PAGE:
The cold is also a particularly large factor of this “unknown” concept. In severe snowstorms or blizzards the temperatures supposedly can reach under -10 degrees, and at these low temperatures the human body begins to cease functioning. This can cause your mind to start playing tricks on you, and perhaps start seeing or hearing things that are not really there. The Ganzfeld Effect would also come into play here, where if a snowstorm is thick enough the brain amplifies neural noise in order to find missing visual signals, as the snow severely limits your field of view. This can then cause hallucinations and other sensory oddities. This effect can also occur just when everything around a person is covered in snow, as the constant white colour would confuse the brain and likely induce hallucinations after a while as it tries to find meaning in the white emptiness.
Overall, snow is quite significantly different to the oceans in terms of unknown factors, as these elements of it are often hallucinatory and not real as opposed to the oceans’ very possible and likely real ones. Snow-based unknowns are caused by the lack of visuals and the incredibly low temperatures, as the brain then tries to make something out of nothing. The fear of the unknown that one might experience in this type of location may not necessarily be based off of anything real, but it can still cause the same levels of fear.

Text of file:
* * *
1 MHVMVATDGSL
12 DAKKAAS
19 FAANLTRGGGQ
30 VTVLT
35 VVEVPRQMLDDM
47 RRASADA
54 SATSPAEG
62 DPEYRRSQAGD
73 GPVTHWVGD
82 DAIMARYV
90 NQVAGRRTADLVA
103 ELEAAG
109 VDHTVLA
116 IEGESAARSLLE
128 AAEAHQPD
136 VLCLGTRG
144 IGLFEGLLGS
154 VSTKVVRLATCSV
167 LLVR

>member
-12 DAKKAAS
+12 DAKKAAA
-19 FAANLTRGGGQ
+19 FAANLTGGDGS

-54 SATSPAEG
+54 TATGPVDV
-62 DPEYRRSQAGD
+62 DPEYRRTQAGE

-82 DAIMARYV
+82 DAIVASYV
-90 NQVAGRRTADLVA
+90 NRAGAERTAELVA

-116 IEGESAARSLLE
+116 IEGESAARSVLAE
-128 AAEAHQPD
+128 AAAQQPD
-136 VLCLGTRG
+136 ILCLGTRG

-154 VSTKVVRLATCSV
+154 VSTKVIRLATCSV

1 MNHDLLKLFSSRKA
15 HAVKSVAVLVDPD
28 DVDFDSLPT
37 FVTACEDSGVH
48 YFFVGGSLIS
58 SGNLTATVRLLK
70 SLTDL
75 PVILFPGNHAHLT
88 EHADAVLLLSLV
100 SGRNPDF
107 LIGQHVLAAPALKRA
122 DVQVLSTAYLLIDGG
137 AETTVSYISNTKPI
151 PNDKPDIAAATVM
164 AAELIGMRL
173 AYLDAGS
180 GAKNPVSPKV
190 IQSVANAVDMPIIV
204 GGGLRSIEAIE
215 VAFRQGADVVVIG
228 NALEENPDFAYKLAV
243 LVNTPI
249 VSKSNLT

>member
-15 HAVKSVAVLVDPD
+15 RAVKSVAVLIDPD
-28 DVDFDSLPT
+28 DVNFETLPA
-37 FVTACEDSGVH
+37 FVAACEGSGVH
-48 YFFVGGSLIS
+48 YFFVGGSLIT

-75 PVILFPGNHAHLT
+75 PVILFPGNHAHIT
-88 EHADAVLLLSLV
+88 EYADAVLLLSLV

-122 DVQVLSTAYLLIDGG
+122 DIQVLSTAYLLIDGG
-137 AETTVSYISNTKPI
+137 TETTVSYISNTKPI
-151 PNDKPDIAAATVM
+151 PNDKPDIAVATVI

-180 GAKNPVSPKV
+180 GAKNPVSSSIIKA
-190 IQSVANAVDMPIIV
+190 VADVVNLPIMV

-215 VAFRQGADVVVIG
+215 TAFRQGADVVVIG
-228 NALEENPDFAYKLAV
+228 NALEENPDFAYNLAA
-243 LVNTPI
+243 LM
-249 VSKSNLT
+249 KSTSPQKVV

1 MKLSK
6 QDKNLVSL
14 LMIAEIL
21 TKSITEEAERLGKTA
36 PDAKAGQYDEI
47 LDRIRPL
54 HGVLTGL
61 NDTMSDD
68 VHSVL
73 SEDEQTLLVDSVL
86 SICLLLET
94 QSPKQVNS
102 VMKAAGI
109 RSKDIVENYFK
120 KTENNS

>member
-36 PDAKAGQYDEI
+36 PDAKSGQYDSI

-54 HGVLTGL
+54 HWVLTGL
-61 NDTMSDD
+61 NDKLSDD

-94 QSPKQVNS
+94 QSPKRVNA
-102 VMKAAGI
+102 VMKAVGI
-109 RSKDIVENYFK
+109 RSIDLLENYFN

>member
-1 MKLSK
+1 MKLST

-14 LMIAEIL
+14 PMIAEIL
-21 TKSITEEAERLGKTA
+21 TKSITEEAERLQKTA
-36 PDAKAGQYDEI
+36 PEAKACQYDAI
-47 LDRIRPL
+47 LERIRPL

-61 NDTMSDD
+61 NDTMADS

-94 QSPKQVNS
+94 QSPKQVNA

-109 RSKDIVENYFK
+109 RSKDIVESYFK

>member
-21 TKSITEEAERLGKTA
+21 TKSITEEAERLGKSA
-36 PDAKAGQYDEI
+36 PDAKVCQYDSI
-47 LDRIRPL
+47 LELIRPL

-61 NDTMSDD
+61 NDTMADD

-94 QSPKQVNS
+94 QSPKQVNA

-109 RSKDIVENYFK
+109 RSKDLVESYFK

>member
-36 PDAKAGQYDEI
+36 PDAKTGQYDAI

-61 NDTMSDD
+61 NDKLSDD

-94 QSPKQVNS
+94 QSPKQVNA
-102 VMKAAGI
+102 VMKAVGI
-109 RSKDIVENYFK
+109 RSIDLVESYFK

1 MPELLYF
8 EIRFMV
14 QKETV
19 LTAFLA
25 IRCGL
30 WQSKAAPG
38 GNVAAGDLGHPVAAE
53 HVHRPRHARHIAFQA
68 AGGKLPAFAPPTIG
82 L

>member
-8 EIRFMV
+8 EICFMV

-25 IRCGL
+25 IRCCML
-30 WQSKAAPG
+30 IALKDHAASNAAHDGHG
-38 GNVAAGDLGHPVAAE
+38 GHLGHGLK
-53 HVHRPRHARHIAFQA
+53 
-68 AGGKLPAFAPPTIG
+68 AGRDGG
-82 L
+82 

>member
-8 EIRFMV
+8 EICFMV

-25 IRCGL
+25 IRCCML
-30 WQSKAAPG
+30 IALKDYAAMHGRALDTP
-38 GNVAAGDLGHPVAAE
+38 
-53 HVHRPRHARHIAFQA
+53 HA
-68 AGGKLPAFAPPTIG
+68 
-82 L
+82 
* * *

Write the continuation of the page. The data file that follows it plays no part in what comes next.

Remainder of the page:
Man Made Structures
This is the third of the prominent “locations of the unknown”, and is rather interesting as it’s not quite as cut and dry as the others. This one represents man made structures as a whole rather than a specific biome on the planet. This could range from anything from a dark cityscape to an abandoned railway tunnel, and as you might expect, unknown elements are frequent.